Calling time on mobile crime in West Yorkshire
November 2nd, 2003
The mobile phone industry and West Yorkshire Police, backed by the Home Office, today unveil an ‘Immobilise Phone Crime’ initiative in Leeds to clamp down on mobile phone crime.
Spearheaded by leading mobile phone retailers The Carphone Warehouse and The Link the initiative will involve a massive advertising campaign which spreads the message:
“Stolen Phones Don’t Work Any More”
The £100,000 advertising campaign will include high profile advertising on bus shelters, billboards, bus interiors and railway stations – and is one of the the biggest advertising campaigns in the region, paid for by the mobile phone industry.
All UK mobile phone networks now share information on a single database and once reported stolen or lost, mobile phones can be automatically blocked across all UK networks, making them useless even if the SIM card has been changed
The mobile phone industry has also launched an informative website, http://www.immobilise.com and set up a new phone line to facilitate the reporting of lost and stolen handsets – 08701 123 123.
The launch of the initiative in Leeds today coincides with the announcement that since the central database was set up in November 2002, one million mobile phones have been reported lost or stolen and have been blocked across all UK networks.
The Immobilise campaign is supported by a police crack down on criminals under the Mobile Telephones (Re-programming) Act. This legislation enables the police to arrest criminals fuelling the trade in stolen mobile phones, with penalties of up to five years in prison for those convicted of reprogramming mobile phones.
The Immobilise Mobile Phone Crime advertising campaign is part of an ongoing programme by the mobile phone industry, the police and the Government to clamp down on mobile phone theft.
As part of the campaign the majority of mobile phone retailers, including leading chains such as The Carphone Warehouse, The Link, Phones 4U and the networks’ own outlets, will be putting up stickers, posters and leaflets in their stores across West Yorkshire, urging victims of mobile phone crime to report their loss and to help stop stolen mobiles being sold on.
Jack Wraith, Chief Executive of MICAF (Mobile Industry Crime Action Forum), the body that represents the mobile phone industry in the UK in relation to handset security and crime, said: “This campaign demonstrates the industry’s commitment in working with government, police and our customers in tackling the issue of mobile phone theft and loss.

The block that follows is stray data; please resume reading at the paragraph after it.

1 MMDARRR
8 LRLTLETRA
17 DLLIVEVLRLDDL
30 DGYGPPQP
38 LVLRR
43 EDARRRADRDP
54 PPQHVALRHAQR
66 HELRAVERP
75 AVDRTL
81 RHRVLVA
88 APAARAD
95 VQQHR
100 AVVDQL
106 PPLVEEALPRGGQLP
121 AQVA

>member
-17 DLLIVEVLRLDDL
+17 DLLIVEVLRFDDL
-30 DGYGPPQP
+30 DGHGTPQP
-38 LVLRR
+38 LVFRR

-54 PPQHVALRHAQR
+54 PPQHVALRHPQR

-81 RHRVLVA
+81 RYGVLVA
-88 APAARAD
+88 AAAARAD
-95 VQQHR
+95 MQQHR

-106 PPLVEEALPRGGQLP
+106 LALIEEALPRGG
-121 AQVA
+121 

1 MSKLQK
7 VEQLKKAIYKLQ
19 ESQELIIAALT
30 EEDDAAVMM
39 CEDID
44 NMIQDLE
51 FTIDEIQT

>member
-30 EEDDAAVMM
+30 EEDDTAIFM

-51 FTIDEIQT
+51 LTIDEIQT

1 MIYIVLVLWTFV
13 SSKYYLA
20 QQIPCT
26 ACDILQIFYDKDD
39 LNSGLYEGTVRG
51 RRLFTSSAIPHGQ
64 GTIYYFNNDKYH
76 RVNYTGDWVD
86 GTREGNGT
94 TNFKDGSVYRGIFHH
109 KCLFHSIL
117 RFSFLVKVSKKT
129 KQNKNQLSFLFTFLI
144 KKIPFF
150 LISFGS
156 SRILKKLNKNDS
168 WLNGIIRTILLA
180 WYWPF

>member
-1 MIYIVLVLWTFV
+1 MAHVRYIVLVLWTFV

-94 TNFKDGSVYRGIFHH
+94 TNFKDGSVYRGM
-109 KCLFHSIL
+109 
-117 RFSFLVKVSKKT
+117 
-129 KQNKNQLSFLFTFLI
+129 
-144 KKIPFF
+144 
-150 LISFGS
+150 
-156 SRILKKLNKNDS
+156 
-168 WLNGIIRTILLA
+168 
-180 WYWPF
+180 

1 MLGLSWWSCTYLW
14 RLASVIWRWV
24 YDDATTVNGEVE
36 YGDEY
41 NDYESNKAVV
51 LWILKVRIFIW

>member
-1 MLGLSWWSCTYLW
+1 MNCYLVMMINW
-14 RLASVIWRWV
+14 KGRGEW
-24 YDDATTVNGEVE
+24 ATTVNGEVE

“It brings to the customer’s attention the need to report the loss or theft of their phone, so the criminal can no longer gain from a lost or stolen mobile phone. The message is also aimed at the person who may be tempted to buy such a phone - don’t; it will not work once it has been reported lost or stolen.”
In West Yorkshire there were almost 5,000 offences of robbery in 2002-03. However, through the Government-funded street crime initiative, West Yorkshire recorded a reduction in street robbery of almost 13% (12.8). Mobile phone theft still accounts for a significant proportion of robbery, typically between a quarter and a third.
Detective Supt. Ian Wilson, who is heading the street crime campaign in West Yorkshire said: “Mobile phone theft continues to account for a significant number of robberies. As well as targeting offenders, we also need to educate people how to disable their phone if it is stolen. We hope this campaign will help raise awareness that a phone can be made useless quite easily.”
For more detail about the new scheme, the mobile phone industry has launched a new website: http://www.immobilise.com.
To contact the Immobilise Press Office: telephone: 020 8834 3437
Notes for editors:
1. The Immobilise Phone Crime initiative kicks off across West Yorkshire with a high impact advertising campaign including bus shelter posters, billboards, bus interior posters, and railway station posters.
2. The Mobile Telephones (Re-programming) Act 2002 came into force on 4th October 2002, and makes offences of:
* Changing, without the authorisation of the manufacturer, the unique identifying characteristic of a mobile phone – the IMEI number; and
* Possessing, supplying or offering to supply the necessary equipment with the intent to use it for re-programming mobile phones.
The offences carry maximum penalties of five years’ imprisonment or unlimited fines or both.
3. The shared database of lost and stolen phones or CEIR (Central Equipment Identity Register) makes it possible to bar mobile phone handsets across all networks once a phone has been reported stolen or lost to the individual’s mobile phone network operator. The Central Equipment Identity Register is a shared database of blacklisted International Mobile Equipment Identity (IMEI) handset numbers. All mobile phone network operators in the UK will disable the phone by reference to the unique IMEI number of the handset. This means that the handset itself (not just the SIM card which can easily be swapped) will be barred and will be unusable on any network, even if a new SIM card is inserted.
4. The full list of Immobilise Phone Crime funders is: Metropolitan Police; The Carphone Warehouse; The Link; 3; Motorola; Nokia; O2; One.Tel; Orange; Phones4U; Samsung; Siemens; Sony Ericsson; T-mobile; Virgin Mobile and Vodafone.